Also, there is a sense that the groups are more accountable to the government than the communities they are mandated to serve. And, perhaps not even to the government since funding is not based on a review of performance and the cost and value of initiatives but on the arbitrary basis of matching funds which each group raises.

SINDA appears to have a Tamil-centric culture that hinders the integration of new Singaporean Indians many of whom do not come from South India and hence are not Tamil-speaking. This divide is already a cause for concern amongst the Indian community in Singapore. The politicization of CDAC may have prevented it from advocating for what is close to the hearts of many in the Chinese community—the lifting of the discriminatory curbs on Chinese dialects. Mendaki is not only an ethnic-based group but also one based on religion creating serious issues for a small silent minority with Malay ancestry but who no longer identify themselves as Muslims. No other religious group in Singapore receives taxpayer’s money. Also, Mendaki is not the only Malay/Muslim self-help group that is funded by the government. There are others such as the Association of Muslim Professionals.

Racial discrimination is institutionalized within these organisations. A cursory glance at their staff directories will show that close to a hundred percent of their staff are of the same ethnicity. This would be a cause for concern in any other organization in Singapore. One might say, “Duh, of course SINDA hires primarily Indians, it’s an Indian organization.” Except it is funded by taxpayers of all ethnicities including those not represented by any of the current four major self-help groups.

This then begets the question: Should not there be a Filipino self-help group since it is apparent that there are significant numbers of ethnic Filipinos—possibly as many as Eurasians—who are Singapore citizens? Which begets a plethora of other questions. Who helps disadvantaged Caucasian Singaporeans? Might a Chinese Muslim who contributes to CDAC feel conflicted? After all an Indian Muslim can choose between contributing to SINDA or Mendaki. Since 2010, the government has allowed parents of different races to include both races in their children’s identity cards. Why should these children have to choose to which self-help group their “race tax” should go to? The list of questions goes on. This is because the government in its short-sightedness has been determined to squeeze the proverbial square peg into a small round hole. And, for the most part, Singaporeans of the four main ethnic groups who are beneficiaries of public funds have not thought too much of the issues since there have been reciprocal arrangements in place since 1994. Those outside of these groups or those who are conflicted have kept their thoughts to themselves.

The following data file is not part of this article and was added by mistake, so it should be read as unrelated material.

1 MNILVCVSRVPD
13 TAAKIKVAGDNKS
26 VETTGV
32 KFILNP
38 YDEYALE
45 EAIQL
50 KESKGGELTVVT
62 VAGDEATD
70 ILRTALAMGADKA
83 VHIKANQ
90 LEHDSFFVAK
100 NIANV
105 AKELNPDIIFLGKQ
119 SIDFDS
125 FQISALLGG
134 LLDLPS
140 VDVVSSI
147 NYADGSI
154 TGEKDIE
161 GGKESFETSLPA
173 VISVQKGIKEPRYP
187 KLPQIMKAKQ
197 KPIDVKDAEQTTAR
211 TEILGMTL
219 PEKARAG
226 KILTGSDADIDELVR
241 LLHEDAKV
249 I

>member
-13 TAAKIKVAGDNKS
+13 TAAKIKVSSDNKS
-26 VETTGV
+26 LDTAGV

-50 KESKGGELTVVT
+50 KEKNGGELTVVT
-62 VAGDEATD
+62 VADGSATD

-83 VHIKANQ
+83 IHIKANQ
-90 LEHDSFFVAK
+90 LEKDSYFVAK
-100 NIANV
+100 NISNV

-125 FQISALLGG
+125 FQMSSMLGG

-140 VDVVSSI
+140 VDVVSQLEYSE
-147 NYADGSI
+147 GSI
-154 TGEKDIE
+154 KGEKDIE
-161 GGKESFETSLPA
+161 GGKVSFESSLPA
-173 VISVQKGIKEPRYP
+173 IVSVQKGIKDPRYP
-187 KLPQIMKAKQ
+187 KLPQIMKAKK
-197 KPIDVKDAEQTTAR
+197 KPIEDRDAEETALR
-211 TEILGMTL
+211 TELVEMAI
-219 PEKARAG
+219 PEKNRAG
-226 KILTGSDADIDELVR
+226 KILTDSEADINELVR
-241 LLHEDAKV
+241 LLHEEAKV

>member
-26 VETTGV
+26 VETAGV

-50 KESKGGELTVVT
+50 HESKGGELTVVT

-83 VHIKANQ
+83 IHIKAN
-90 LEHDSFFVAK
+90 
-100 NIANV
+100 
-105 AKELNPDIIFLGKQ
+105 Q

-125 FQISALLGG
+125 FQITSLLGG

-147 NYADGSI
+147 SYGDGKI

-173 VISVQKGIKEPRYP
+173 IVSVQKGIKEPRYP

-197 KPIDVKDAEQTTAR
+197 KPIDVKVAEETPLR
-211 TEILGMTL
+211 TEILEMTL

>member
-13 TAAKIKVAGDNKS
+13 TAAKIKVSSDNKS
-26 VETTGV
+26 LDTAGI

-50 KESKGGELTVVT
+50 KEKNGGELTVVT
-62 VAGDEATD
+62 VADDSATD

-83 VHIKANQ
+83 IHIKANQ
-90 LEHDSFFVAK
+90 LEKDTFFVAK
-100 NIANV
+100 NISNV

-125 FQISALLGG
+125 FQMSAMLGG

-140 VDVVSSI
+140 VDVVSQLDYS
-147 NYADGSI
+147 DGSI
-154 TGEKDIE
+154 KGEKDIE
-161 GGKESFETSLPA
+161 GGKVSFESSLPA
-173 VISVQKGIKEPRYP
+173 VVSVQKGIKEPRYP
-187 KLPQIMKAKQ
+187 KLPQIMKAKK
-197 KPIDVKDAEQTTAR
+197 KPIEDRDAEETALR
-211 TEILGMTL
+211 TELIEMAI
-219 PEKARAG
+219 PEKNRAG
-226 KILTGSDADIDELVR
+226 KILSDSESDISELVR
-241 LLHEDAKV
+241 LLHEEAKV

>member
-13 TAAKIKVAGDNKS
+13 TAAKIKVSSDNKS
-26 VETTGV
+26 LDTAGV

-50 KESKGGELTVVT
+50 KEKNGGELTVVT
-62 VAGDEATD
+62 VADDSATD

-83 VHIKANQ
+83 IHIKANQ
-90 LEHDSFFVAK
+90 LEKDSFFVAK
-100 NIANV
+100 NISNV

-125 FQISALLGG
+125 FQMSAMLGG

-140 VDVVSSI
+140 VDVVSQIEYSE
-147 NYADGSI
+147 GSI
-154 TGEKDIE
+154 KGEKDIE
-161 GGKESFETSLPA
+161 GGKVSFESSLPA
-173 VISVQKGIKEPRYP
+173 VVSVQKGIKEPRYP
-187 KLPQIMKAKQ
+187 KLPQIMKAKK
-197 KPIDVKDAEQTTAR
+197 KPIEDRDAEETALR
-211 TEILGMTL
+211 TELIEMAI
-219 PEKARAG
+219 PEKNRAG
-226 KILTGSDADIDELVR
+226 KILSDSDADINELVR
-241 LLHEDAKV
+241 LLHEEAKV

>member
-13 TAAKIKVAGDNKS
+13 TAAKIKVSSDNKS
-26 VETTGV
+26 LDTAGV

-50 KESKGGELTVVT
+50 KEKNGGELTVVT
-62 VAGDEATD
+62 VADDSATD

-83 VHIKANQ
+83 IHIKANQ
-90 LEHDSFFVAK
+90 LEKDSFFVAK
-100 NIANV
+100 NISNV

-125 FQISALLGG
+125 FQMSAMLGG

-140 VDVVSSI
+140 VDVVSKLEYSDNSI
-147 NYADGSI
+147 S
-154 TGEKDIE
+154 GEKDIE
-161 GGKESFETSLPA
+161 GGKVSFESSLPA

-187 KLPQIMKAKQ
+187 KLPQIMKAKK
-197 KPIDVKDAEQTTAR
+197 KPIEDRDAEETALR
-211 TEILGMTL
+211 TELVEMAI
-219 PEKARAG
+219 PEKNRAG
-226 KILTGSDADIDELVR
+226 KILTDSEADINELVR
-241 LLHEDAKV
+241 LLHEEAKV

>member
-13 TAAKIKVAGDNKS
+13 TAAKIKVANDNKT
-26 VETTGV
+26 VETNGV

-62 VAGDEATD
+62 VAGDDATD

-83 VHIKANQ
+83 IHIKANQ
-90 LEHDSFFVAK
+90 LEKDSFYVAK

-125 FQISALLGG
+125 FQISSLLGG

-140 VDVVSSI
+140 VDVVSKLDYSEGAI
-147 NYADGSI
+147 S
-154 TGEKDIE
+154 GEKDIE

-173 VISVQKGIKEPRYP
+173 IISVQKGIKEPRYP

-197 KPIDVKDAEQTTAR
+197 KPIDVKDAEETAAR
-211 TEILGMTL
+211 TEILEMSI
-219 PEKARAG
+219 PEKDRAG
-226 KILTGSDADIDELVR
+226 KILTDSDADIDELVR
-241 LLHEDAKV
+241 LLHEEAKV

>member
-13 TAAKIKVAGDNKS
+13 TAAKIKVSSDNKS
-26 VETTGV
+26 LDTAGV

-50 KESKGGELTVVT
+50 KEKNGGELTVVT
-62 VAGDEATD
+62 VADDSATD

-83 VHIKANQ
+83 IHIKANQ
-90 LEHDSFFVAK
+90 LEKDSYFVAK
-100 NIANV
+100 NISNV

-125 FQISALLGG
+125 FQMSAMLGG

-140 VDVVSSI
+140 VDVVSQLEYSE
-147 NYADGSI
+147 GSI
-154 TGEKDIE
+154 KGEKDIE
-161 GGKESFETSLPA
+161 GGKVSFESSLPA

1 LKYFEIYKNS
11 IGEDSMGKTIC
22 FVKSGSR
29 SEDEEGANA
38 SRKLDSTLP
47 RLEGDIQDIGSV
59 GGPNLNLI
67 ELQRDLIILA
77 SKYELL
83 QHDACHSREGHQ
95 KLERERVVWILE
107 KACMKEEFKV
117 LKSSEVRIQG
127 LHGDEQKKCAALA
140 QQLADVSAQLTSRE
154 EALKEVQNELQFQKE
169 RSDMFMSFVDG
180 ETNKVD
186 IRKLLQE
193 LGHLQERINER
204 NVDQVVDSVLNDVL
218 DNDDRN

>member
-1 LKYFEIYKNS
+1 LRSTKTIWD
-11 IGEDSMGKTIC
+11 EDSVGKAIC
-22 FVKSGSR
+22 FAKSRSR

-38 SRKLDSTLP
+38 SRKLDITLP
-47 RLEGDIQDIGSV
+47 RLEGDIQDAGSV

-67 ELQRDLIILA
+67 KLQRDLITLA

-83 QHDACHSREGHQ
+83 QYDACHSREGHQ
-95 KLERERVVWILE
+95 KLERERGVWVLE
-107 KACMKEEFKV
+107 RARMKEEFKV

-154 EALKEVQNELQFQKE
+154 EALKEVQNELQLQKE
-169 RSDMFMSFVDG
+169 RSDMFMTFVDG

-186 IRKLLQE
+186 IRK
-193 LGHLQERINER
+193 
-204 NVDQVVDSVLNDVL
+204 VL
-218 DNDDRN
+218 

Just to be clear, I do not object to self-help organizations formed along racial or religious lines. Just to the use of taxpayers money to fund them.

Ngee Ann Kongsi, for example, is a self-help group with which I would have few issues as they raise money through donations (and business ventures) to benefit their own kind. Nor would I be opposed to the Filipino Association of Singapore raising money to support people of their own race. Or of religious groups asking for donations to build a place of worship or fund their faith-based initiatives.

I shall be filling the necessary forms to cease the monthly deductions from my salary. I can think of far worthier causes to give my money to. Especially now that the government has increased funding to the self-help groups.

This post was first published at